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About jippity

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  1. When filling out DLA forms you need to inform them of your worst and better days, and how frequently each occurs. Giving a snapshot of your average day probably lead you to not getting the money you're entitled to. E.g - my Mum has a degenerative disk disease. She is in constant pain but usually manages to get about ok. 3 or 4 times a year her back gets worse and she ends up bedridden for 2 or 3 weeks, sometimes hospitalised. She gets the higher rate of both care and mobility. If she were to only have described her average day she would only get the mobility component, which pays
  2. No, I don't rely on them either, they clearly can't be trusted. But for some benefits to have stopped when OP started work (assuming not just tax credits) then the DWP must have been informed somehow.
  3. i'll call tomorrow to ask. Is it the disability policy which puts you off going to legoland or is there another reason?
  4. Have you enquired about an evaluation for austism? Or is it something you would rather not persue? I wouldn't like to go back but my daughter would love to. She knows about the annual pass and also knows that it's "Mummy's Illnesses" that stop us going.
  5. I was thinking the same thing about autism. I have a friend whose son is autistic and rules are set in stone for him. It was not only the girl at the booth who mentioned autism but also the lady I spoke to on the phone. So clearly this is part of their training. They're very righteous about the whole thing, which I find strange, as I am a disabled person who is telling them how I feel, yet they argue with me because they think they're "right". I have spoken to other disabled people about this today and two of the four mentioned that they just won't go there. One had been before and had a
  6. You're right, it's always best to inform the different departments, and you're also right that they will argue that they would never advise to call TC. But it's still worth taking legal advice. Afterall, the OP did pay the money back before it went to court and she did own up to the fact that she got confused. It is sad, that one mistake could have cost her job. I mean if she wanted to work illegally and claim benefits there are far less risky ways to do that. As you have said, the magistrate probably did consider that OP took the time to contact HMRC and obviously some information trick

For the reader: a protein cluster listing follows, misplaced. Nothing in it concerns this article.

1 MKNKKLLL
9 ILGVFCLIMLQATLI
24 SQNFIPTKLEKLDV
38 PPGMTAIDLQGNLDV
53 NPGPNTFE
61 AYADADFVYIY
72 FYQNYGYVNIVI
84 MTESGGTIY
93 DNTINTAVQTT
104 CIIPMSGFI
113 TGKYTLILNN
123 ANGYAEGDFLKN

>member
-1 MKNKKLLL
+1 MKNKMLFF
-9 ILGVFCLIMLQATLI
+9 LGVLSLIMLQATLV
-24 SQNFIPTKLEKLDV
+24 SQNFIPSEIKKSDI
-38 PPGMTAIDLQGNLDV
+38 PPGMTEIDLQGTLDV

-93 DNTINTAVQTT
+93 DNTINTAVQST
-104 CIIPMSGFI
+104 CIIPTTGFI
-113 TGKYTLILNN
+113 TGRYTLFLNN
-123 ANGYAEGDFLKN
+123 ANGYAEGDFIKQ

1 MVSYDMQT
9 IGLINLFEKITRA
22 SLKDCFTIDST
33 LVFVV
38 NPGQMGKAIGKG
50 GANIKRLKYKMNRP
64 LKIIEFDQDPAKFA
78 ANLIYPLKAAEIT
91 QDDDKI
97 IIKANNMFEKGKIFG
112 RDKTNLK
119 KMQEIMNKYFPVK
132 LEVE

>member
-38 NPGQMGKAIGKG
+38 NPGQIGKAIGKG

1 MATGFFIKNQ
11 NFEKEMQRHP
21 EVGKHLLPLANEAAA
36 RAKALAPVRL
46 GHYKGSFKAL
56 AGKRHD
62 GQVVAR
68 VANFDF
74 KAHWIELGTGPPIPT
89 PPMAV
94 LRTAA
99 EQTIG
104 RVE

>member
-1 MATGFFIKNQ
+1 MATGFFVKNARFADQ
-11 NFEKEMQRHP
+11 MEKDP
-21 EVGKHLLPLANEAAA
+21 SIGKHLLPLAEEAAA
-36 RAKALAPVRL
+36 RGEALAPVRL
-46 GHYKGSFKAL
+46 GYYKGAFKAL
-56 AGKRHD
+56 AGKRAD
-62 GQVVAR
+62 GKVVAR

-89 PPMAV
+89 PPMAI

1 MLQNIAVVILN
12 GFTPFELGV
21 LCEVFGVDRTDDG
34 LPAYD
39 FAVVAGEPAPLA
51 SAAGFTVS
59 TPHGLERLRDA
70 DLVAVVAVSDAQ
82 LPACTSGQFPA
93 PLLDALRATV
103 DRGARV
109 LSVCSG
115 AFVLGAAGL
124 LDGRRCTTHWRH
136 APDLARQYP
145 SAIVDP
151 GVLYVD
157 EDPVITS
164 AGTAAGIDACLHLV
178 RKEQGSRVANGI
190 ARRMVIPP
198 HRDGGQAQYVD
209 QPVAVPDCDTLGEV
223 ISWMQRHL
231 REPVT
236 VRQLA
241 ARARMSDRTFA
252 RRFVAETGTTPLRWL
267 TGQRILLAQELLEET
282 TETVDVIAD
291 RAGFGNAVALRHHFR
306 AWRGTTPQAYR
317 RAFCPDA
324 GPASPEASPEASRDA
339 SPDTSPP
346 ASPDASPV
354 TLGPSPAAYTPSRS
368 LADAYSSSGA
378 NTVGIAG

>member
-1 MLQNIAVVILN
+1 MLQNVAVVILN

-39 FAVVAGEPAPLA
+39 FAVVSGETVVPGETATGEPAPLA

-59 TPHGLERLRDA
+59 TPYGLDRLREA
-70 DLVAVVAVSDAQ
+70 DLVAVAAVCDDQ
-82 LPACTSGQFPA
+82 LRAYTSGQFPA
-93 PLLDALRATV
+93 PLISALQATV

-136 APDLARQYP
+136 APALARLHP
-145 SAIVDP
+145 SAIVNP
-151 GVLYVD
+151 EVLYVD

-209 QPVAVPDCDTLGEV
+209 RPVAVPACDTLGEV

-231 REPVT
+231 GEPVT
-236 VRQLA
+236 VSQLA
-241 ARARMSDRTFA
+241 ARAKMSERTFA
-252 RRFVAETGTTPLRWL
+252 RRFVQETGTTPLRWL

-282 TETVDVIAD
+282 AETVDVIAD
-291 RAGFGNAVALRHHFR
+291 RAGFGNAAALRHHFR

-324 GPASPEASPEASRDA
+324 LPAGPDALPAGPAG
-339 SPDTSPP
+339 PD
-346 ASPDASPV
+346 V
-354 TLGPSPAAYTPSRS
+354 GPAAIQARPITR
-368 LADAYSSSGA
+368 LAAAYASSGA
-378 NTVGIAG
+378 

7. That's not strictly true, whenever I've had a change in circumstances with any benefit I have called Tax Credits to let them know and they have told me that there is no need as DWP will inform them of any changes. I have always rung to be on the safe side, but I can see where confusion and the assumption that all information is shared would originate.
  8. Hello Honestly, I don't know. And that's not to say that I don't think you have a right to sue them, because I very strongly think you do. But I am not legal-minded. My advice would be to seek proper legal advice. Best of luck, what a dreadful experience!
  9. But the people doing the medical examinations for ESA generally aren't doctors at all. Mine was conducted by a nurse, who had never even heard of one of my illnesses. She argued that it was impossible for me to have brain damage from an underactive thyroid being undiagnosed for several years. I produced a letter from my neurologist which stated that I had brain damage from my underactive thyroid going undiagnosed for several years, and she completely discounted it because she had never heard of it! It meant that none of my problems related to the diagnosis were considered during my assessment.
  10. Isn't there a question on the form for your practitioner to answer, which asks if the patients condition would improve in the foreseeable future?
  11. I wonder if a sensory disability would be covered under the description... but I suspect not. Its also very strange because if you compare it to other Merlin attractions such as Sea Life and Chessington, they have a very disability-friendly attitude (they also don't offer a pay-for-shorter-queues service).
  12. Their justification is that they offer a wheelchair, they let you bring a carer in for free (I have a disabled annual pass which lets a carer in free to all attractions) and some of their rides have some seats at some points in the queue...
  13. Nystagmite - that is the whole policy, it seems. Only people who have autism or similar are given an exit pass. The only thing they offer someone with a physical disability is the "complementary" wheelchair.
  14. Exactly GBarbm - They keep telling me that this policy is "right" for people like me but it makes me feel awful. So how is it right for me?
  15. Thanks, I'll try writing a letter. When I've mentioned all of this to the customer service staff they tell me that the policy has been checked by several disability agencies and deemed a good one. I find that hard to believe because of the fact that it makes me feel so uncomfortable that I won't visit the park... and surely that's wrong?
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